33:16 A king is not saved by his great army; a warrior is not delivered by his great strength.

33:17 The war horse is a vain hope for victory, and by its great might it cannot save.

33:18 Truly the eye of the LORD is on those who fear him, on those who hope in his steadfast love,

33:19 to deliver their soul from death, and to keep them alive in famine.

33:20 Our soul waits for the LORD; he is our help and shield.

33:21 Our heart is glad in him, because we trust in his holy name.

33:22 Let your steadfast love, O LORD, be upon us, even as we hope in you.

Epistle

This beautiful passage recounts the blessings that faith brings to God’s people.

Hebrews 11:1-3, 8-16

11:1 Now faith is the assurance of things hoped for, the conviction of things not seen.

11:2 Indeed, by faith our ancestors received approval.

11:3 By faith we understand that the worlds were prepared by the word of God, so that what is seen was made from things that are not visible.

11:8 By faith Abraham obeyed when he was called to set out for a place that he was to receive as an inheritance; and he set out, not knowing where he was going.

11:9 By faith he stayed for a time in the land he had been promised, as in a foreign land, living in tents, as did Isaac and Jacob, who were heirs with him of the same promise.

11:10 For he looked forward to the city that has foundations, whose architect and builder is God.

11:11 By faith he received power of procreation, even though he was too old–and Sarah herself was barren–because he considered him faithful who had promised.

11:12 Therefore from one person, and this one as good as dead, descendants were born, “as many as the stars of heaven and as the innumerable grains of sand by the seashore.”

11:13 All of these died in faith without having received the promises, but from a distance they saw and greeted them. They confessed that they were strangers and foreigners on the earth,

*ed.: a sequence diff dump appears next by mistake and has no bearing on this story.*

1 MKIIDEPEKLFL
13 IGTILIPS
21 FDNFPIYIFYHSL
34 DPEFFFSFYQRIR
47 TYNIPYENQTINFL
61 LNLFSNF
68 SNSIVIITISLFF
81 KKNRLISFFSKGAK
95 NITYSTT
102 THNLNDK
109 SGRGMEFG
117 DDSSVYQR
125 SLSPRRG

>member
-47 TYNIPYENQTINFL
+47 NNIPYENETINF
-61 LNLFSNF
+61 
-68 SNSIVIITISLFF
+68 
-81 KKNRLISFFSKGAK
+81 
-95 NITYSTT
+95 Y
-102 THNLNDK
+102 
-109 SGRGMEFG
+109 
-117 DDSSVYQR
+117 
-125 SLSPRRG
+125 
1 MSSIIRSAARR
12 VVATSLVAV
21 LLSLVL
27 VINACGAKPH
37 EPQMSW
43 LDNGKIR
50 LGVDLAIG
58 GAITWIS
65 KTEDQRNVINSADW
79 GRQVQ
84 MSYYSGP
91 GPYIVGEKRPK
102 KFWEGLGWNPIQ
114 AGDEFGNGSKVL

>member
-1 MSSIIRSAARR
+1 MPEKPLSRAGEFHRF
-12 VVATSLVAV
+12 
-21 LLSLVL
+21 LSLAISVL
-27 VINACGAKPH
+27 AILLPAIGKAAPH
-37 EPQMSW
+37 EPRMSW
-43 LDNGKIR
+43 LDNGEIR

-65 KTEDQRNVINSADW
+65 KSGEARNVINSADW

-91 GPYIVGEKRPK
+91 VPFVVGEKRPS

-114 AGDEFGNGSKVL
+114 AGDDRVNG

11:14 for people who speak in this way make it clear that they are seeking a homeland.

11:15 If they had been thinking of the land that they had left behind, they would have had opportunity to return.

11:16 But as it is, they desire a better country, that is, a heavenly one. Therefore God is not ashamed to be called their God; indeed, he has prepared a city for them.

Gospel

In this passage, Jesus summarises everything we need for life eternal. A personal favourite of mine is verse 34.

Luke 12:32-40

12:32 “Do not be afraid, little flock, for it is your Father’s good pleasure to give you the kingdom.

12:33 Sell your possessions, and give alms. Make purses for yourselves that do not wear out, an unfailing treasure in heaven, where no thief comes near and no moth destroys.

12:34 For where your treasure is, there your heart will be also.

12:35 “Be dressed for action and have your lamps lit;

12:36 be like those who are waiting for their master to return from the wedding banquet, so that they may open the door for him as soon as he comes and knocks.

12:37 Blessed are those slaves whom the master finds alert when he comes; truly I tell you, he will fasten his belt and have them sit down to eat, and he will come and serve them.

12:38 If he comes during the middle of the night, or near dawn, and finds them so, blessed are those slaves.

12:39 “But know this: if the owner of the house had known at what hour the thief was coming, he would not have let his house be broken into.

12:40 You also must be ready, for the Son of Man is coming at an unexpected hour.”

It is difficult for many today to grasp the urgency of being ready at all times for the next life. Yet, prepare we must for the unexpected.